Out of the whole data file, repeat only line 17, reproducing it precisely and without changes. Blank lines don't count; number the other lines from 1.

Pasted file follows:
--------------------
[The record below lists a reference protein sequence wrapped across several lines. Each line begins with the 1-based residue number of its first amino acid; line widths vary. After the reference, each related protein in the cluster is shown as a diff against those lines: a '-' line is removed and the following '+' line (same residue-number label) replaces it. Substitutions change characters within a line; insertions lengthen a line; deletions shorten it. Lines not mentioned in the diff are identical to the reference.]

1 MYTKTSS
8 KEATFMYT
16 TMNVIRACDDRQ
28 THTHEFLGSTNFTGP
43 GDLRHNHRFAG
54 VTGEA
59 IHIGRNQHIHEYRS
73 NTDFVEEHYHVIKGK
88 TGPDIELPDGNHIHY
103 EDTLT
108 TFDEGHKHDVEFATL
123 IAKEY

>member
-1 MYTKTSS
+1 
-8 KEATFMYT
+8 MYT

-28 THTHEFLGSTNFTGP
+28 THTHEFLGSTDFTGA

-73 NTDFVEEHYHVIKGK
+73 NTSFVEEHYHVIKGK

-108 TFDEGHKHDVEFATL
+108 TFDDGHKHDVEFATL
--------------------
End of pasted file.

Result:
-8 KEATFMYT